Inflammatory markers associated with COPD–depression link
medwireNews: Two studies reported this week show that levels of pro-inflammatory cytokines are associated with both pulmonary function and depressive symptoms.
The findings suggest that systemic inflammation in chronic obstructive pulmonary disease (COPD) could explain why depression is so common among people with the condition.
"Pro-inflammatory immune alterations involving central and systemic responses may be the common underlying process explaining why patients with asthma and COPD commonly present with multiple medical co-morbidities, including depression, cardiovascular disorders, diabetes, [and] obesity…" say Tze Pin Ng (National University of Singapore) and colleagues, the authors of one of the studies, published in Respiratory Research.
Their research, which involved 2077 adults aged 55 years and over (mean: 66.3 years), found that people with high levels of serum interleukin (IL)-6 (above median 2 pg/mL) were 61% more likely to have five or more depressive symptoms according to the Geriatric Depression Scale than those with low serum IL-6 levels (7.1 vs 4.5%), while depressive symptoms were 49% more likely in those with high levels of C-reactive protein (CRP; above median 9.65 g/dL) than those with low levels of CRP (6.2 vs 4.3%).
Furthermore, depressive symptoms and high levels of serum IL-6 and CRP were each independently associated with lower forced expiratory volume in 1 second (FEV1) % predicted, and FEV1/forced vital capacity % predicted, after adjusting for confounders.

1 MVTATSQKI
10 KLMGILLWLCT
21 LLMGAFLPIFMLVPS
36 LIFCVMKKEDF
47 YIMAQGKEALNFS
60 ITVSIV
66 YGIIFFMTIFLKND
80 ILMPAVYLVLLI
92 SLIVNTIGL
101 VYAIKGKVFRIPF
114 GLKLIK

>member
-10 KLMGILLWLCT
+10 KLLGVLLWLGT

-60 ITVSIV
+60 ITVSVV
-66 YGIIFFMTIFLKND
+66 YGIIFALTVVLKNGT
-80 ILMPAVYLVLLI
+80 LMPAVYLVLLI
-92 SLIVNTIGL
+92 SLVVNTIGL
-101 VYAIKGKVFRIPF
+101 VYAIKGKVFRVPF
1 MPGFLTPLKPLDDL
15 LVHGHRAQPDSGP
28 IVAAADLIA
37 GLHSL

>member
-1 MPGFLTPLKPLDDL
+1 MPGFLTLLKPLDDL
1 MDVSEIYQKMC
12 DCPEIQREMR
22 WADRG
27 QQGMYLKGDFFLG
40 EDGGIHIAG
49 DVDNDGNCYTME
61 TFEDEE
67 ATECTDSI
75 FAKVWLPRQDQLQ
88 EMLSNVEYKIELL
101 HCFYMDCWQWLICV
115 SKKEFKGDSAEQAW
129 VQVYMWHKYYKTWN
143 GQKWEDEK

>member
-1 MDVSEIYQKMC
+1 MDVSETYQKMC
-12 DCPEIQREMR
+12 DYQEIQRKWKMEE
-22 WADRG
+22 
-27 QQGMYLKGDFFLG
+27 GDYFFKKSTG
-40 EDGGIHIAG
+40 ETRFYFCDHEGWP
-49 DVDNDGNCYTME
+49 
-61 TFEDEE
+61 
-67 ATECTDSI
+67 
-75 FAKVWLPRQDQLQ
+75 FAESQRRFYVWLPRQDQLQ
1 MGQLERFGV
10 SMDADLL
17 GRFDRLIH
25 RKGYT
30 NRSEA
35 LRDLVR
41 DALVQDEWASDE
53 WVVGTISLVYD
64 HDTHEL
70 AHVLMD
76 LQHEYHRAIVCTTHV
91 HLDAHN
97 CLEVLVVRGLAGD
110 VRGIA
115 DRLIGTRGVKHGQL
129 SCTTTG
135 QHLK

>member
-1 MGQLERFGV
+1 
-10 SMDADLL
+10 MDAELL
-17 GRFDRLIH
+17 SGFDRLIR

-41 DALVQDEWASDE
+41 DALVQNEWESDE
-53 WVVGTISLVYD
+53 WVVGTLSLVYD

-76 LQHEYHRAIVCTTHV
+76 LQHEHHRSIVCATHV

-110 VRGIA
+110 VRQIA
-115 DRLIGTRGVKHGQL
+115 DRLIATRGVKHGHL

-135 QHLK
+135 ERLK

"These results therefore suggest that measures of pro-inflammatory immune markers and depressive symptoms could serve as a clinically useful index in assessing and subtyping individuals for risks of obstructive pulmonary disorders," say the authors.
Similar findings were reported at the American Thoracic Society International Conference in Philadelphia, Pennsylvania, from a study of 450 tobacco-exposed COPD patients. In the 86 patients with a Beck Depression Inventory (BDI) score of 10 or more, IL-6 levels were significantly higher, at 2.4 pg/mL, than in patients with lower BDI scores, at 1.8 pg/mL.
And regression analyses showed that low FEV1 % predicted correlated most strongly with increased depressive symptoms, followed by female gender, current smoking status, and increased IL-6.
"Our findings add evidence of a strong relationship between depression and one of the hallmarks of COPD, systemic inflammation, independent of the severity of disease," commented author Hilary Strollo (University of Pittsburgh, Pennsylvania) in a press statement.
"The assessment and treatment of depression should be part of the routine care of COPD patients," she concluded.
medwireNews (www.medwirenews.com) is an independent clinical news service provided by Springer Healthcare Limited. © Springer Healthcare Ltd; 2013
By Kirsty Oswald, medwireNews Reporter